The study of the history of the Indian Ocean can no longer be considered merely as hagiographic reconstructions, but must take into consideration a number of historical-political-institutional aspects. These include: the presence of different cultural, social, and religious groups, together with the affirmation of the Omani Ibadites (Ibāḍiyyah) dominance between the mid-seventeenth century and the beginning of the nineteenth ; the fundamental influences of the Indian mercantile and other Asian communities; and the impact with the Swahili population of the Eastern African coast and the Sub-Saharan regions . All of these issues should also be considered in relation to links with Europe and with the newly United States of America .
The Ya’riba (sing. Yaʿrubi) dynasty emerged in Oman around 1624 CE . They created and extended a prosperous empire. During the eighteenth century the Ya’riba gave life to a flourishing mercantile power that was interconnected to the coastal cities and to the principal islands of Eastern Africa. The Ya’riba domination along East African littorals, that included Mombasa and the Island of Pemba, was characteristic of quite normal changes in dominion over the seas, without resulting in substantial alterations in commercial organization . This institution had its roots in the tribal system of exercising power, as well as in political agreements with local authorities. In this regard, the Ya’riba, financially assisted by merchants from the Western coasts of India and militarily defended by South Central Asian soldiers, carried to the littorals of East Africa their traditional tribal system. It was under the strong and prosperous rule of the Ya’riba dynasty, till approximately 1748 CE, that the distinguishing characteristics of Omani military architecture began to crystallize. The Ya’riba Rulers, effectively uniting Oman for the first time in many centuries, rebuilt the old irrigation systems (falaj فلج pl. aflâj) , renovated the towns, revitalized agriculture, and spurred the pace of trade.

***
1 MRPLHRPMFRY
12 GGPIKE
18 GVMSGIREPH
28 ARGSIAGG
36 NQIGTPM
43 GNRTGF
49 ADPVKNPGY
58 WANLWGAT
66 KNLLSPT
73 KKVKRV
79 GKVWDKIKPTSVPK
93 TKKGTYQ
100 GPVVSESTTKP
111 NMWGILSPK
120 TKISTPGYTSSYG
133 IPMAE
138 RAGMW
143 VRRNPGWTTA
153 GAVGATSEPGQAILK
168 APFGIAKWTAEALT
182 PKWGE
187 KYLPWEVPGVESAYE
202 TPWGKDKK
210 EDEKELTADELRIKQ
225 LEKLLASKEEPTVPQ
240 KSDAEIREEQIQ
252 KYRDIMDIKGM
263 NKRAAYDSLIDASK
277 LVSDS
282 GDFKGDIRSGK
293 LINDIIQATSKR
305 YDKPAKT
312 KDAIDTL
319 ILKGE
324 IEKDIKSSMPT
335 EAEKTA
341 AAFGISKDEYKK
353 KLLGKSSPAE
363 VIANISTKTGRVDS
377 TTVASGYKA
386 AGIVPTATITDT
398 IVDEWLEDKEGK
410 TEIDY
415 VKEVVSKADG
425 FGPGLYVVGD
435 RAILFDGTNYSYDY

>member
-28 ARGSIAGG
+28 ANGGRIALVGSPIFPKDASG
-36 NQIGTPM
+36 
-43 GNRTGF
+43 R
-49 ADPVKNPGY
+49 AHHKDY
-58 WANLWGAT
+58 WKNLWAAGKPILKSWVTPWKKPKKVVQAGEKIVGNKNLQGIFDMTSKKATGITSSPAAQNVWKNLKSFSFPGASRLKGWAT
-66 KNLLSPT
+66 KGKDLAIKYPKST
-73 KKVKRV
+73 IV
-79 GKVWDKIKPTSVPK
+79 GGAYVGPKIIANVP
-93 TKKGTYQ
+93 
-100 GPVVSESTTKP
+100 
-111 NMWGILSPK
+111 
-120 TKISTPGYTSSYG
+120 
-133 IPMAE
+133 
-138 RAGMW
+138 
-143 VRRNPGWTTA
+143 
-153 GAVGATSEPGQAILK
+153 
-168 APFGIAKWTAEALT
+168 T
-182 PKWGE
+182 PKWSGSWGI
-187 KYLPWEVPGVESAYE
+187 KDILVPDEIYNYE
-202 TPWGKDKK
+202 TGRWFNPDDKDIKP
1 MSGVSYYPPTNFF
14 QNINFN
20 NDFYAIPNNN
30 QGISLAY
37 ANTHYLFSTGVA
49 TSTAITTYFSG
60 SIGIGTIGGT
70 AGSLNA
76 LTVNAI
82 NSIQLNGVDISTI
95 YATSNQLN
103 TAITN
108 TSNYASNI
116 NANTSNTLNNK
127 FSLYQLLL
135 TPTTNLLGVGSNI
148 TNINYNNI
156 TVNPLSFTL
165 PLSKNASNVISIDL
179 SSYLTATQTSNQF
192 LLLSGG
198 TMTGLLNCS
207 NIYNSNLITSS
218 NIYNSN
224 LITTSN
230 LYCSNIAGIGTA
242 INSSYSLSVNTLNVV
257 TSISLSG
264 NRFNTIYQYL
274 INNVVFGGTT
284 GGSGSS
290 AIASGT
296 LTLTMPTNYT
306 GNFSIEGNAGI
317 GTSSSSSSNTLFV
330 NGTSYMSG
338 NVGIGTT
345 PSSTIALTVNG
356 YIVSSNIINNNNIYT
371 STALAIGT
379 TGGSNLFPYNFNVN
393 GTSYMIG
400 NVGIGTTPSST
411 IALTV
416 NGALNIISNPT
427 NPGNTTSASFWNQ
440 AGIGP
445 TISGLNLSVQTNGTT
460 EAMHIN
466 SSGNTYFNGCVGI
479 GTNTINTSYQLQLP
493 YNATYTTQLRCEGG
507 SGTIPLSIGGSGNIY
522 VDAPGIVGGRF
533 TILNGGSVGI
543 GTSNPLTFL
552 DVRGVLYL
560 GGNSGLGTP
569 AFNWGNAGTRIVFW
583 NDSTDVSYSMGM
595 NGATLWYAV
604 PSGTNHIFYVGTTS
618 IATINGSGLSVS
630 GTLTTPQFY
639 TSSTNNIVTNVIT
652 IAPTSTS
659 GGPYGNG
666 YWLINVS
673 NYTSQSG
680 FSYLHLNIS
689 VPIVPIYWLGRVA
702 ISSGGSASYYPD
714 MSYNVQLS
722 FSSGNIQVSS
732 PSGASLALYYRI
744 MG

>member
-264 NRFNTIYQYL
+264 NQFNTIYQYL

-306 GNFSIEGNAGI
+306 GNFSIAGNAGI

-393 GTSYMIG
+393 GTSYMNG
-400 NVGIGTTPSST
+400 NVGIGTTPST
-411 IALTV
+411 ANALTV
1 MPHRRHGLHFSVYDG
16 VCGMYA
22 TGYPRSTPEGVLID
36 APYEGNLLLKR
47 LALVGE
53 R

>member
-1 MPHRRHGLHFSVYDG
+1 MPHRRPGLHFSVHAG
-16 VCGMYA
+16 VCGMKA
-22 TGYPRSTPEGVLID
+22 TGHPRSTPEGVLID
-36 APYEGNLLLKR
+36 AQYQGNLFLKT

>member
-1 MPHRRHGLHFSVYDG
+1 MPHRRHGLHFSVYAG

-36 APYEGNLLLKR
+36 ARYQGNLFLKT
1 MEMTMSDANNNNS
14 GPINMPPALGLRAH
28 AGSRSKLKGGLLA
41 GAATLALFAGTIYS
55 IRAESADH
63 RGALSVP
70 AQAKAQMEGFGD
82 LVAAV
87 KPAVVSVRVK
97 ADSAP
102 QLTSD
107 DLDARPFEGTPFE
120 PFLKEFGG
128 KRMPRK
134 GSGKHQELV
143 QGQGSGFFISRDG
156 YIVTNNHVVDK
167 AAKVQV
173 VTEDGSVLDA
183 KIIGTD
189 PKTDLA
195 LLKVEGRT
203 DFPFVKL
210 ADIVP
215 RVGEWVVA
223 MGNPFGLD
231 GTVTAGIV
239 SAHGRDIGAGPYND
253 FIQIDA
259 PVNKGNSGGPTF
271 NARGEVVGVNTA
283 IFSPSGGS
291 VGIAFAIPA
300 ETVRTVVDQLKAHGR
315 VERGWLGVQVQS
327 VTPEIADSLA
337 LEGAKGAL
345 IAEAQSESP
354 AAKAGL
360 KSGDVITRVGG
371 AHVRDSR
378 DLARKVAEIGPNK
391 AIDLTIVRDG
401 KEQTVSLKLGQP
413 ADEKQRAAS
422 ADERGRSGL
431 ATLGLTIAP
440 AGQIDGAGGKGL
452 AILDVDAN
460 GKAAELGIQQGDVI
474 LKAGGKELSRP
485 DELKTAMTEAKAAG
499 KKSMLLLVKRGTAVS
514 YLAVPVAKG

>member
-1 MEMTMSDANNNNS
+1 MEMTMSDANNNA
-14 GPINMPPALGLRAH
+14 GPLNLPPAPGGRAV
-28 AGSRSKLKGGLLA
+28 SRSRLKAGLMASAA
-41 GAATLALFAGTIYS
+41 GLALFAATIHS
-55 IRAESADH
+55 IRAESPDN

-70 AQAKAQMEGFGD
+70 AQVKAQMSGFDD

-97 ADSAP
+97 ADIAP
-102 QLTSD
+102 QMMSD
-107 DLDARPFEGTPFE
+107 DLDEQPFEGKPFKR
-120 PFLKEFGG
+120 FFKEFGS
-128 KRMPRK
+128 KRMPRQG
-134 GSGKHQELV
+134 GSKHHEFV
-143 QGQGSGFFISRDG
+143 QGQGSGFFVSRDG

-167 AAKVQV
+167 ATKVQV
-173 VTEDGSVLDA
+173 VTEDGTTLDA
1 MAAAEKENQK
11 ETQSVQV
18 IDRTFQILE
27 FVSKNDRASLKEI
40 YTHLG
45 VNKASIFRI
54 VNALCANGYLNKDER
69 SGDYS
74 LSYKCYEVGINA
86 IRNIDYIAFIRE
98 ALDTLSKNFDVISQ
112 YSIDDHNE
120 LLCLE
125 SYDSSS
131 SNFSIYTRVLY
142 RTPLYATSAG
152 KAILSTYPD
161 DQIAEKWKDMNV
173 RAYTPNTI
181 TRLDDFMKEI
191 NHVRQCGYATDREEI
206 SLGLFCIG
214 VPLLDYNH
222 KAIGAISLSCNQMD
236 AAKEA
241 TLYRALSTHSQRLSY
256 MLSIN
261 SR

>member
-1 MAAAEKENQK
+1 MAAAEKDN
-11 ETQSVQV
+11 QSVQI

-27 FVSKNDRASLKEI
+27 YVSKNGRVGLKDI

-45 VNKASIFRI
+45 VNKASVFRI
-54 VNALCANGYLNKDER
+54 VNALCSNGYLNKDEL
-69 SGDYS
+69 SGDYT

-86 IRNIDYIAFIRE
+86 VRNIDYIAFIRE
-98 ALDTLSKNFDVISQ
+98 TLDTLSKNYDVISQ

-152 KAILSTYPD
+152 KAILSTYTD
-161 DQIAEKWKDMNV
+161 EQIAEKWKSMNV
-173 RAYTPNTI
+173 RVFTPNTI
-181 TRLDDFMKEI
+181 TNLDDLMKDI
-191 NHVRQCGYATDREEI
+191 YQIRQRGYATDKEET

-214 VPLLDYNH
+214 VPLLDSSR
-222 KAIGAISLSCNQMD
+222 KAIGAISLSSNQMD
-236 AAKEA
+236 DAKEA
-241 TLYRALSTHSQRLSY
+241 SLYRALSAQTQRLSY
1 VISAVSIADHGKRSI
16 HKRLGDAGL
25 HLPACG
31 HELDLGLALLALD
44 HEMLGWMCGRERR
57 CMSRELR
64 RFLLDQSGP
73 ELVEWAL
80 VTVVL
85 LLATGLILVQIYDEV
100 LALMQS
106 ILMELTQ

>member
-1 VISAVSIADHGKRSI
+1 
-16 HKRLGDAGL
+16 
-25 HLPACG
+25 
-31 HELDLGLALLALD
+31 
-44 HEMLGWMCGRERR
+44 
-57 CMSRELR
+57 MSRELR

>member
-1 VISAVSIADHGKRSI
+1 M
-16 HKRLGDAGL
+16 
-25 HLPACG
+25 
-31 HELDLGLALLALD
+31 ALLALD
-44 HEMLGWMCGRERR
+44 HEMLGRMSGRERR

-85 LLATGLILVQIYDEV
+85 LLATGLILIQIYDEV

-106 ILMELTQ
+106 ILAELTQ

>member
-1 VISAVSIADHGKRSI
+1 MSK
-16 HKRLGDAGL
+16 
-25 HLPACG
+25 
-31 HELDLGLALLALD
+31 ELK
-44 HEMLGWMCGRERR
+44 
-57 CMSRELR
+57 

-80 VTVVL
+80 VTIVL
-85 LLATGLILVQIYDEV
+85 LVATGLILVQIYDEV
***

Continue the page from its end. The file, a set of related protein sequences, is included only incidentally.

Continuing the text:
European maritime powers of the time started to extend their territorial ambitions, pursued from terra firma to the seas. The rise to commercial power in the Indian Ocean of the Netherlands and Great Britain marked the start of the progressive decline of the Portuguese empire in the East Indies .
In the eighteenth century, the Al Bu Sa’id defeated the Ya’riba at Muscaṭ and were destined to extend their political and commercial power in the Indian Ocean, and along the Eastern African littorals throughout the nineteenth century. The gradual emergence of new Omani maritime dynasties resulted also from the numerous polarizations that followed the struggles against the Portuguese presence in the Gulf and in the Indian Ocean. This gave rise to gradual and discontinuous processes of unification among the Omani tribes, traditionally divided and in conflict with each other, which came to the fore in the progressive affirmation of the international power of the Al Bu Sa’id in the Gulf and in the Indian Ocean.
|Titolo della pubblicazione ospite||Oman. A Maritime History.|
|Numero di pagine||21|
|Stato di pubblicazione||Pubblicato - 2016|
|Nome||STUDIES ON IBADISM AND OMAN|
- Indian Ocean History
- Islam in Africa